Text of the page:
Cherry Hill, NJ (PRWEB) January 13, 2010
South Jersey’s first high school to provide news programming, televisions, and cable TV capability to its classrooms now has its first professional teleprompter and a brand new studio set. “CCTV,” Camden Catholic High School’s daily TV program produced entirely by student volunteers, gives each student real world experience in broadcast media – both in front of and behind the camera.
“We’ve come a long way since Camden Catholic launched CCTV 20 years ago, beginning with the introduction of the Channel One Network,” said Jeff Bruckner, a communications teacher who brings with him many years of Hollywood TV production experience before joining the faculty. “The new set, teleprompter, and even a new iMac, an all-in-one desktop computer that helps with video editing, logos, and artwork, have totally revitalized our TV programming.”
As a result of Bruckner’s philosophy of giving students the freedom to plan, present, and produce the show as they see fit, several students took charge of the studio re-design and construction. Senior Steve Danek of Merchantville led a group of volunteers who built a new desk and backdrop for the news and sports announcers. “I really want the students to take charge of this effort. I don’t believe in a lot of hand holding. Instead, I want them to make CCTV reflect who they are,” he said. For example, he prefers that the newscasters speak in a natural style rather than the often overly enunciated style common on broadcast TV.
The addition of the teleprompter to the TV studio was made possible by a donation by Camden Catholic’s graduating Class of 2009. Moving from reading scripts which had previously been shown on a TV screen on the other side of the camera, announcers like Meghan Lynn, a senior from Pennsauken, are learning how to read as naturally as possible the moving words on the teleprompter. “We just got the teleprompter and I’ve been a little nervous about using it,” she said, although her presentation during a recent broadcast showed no hesitation. Nearby before the show, associate producer Melissa Worthington, a junior from Haddon Heights, was busily typing in the news script for the teleprompter just minutes before the show aired.
In the control booth, director Brian Gallagher, a senior from Collingswood, keeps things rolling along. He started working in Camden Catholic’s TV studio as an apprentice four years ago and today is one of the student leaders. He works alongside producer Carly Drebit, a senior from Runnemede, and coordinating producer Joe Godley, a Mt. Laurel senior, and technical director Steve Danek. On the other side of the camera during the sports news were broadcasters Ilya Rell, a senior from Cherry Hill and Tim Crawford, a senior from Haddonfield. Tom Craig, a senior from Cherry Hill, shares newscasting duties with Lynn, while Jim Bloss, a senior from Marlton serves as weather forecaster.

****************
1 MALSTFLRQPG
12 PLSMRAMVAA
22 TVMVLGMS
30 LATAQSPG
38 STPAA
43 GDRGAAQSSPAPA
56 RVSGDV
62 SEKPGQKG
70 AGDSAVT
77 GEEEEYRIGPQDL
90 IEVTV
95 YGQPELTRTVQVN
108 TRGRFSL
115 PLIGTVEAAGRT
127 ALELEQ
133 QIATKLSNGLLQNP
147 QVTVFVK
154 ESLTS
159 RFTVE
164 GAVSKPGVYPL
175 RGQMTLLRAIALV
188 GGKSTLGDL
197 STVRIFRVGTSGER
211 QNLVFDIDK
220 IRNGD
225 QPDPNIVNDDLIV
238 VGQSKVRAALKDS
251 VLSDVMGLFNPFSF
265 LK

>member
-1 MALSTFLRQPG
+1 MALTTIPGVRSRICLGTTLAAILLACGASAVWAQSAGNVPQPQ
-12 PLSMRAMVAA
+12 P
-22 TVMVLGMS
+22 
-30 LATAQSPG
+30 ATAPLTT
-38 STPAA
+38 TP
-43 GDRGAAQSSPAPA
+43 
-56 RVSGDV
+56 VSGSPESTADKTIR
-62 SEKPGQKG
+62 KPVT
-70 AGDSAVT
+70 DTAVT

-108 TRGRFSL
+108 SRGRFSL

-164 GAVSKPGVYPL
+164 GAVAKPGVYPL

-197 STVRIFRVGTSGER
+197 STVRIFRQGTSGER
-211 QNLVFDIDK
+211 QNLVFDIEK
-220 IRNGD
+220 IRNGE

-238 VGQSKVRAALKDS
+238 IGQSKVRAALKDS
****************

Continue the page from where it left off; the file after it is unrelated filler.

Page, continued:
Club coordinator Bruckner does have a “wish list” of equipment he would love to get for the TV studio, even if it were secondhand. “We could really use an A/V mixer, since ours is more than 10 years old, plus the news screens in our control room are at least 15 years old. We’d also love to get a teleprompter for our sports announcers, as well,” he noted.
Besides broadening their experiences while at Camden Catholic, where does this TV programming lead students in the future? Two recent graduates involved in the TV studio, Grace Xerri of Mt. Laurel and Emily Sherman of Pennsauken, both majored in communications in college, while other current students, including Meghan Lynn, are considering majoring in communications. “We give them a look into the real work of TV production, and the students certainly enjoy and learn at the same time,” said Bruckner.
About Camden Catholic High School
Each year, approximately 95% of the students from Camden Catholic High School in Cherry Hill, NJ, enroll in two- and four-year colleges. Since 1887, the Catholic co-educational college preparatory school has prepared more students for college than any other high school in South Jersey. Known for its academics, arts, and athletics, it has approximately 850 students from 70 towns and cities in South Jersey. The website for the school – which celebrates the themes of opportunity, community, and tradition – is www.camdencatholic.org.
Things are busy in the control room at Camden Catholic’s TV studio during the morning broadcast. Controlling the equipment are (front to back) Steve Danek of Merchantville, Ilya Rell of Cherry Hill, and Joe Godley of Mt. Laurel. Teacher Jeff Bruckner, right, oversees the show, accompanied by Joe Funk, a freshman intern from Blackwood.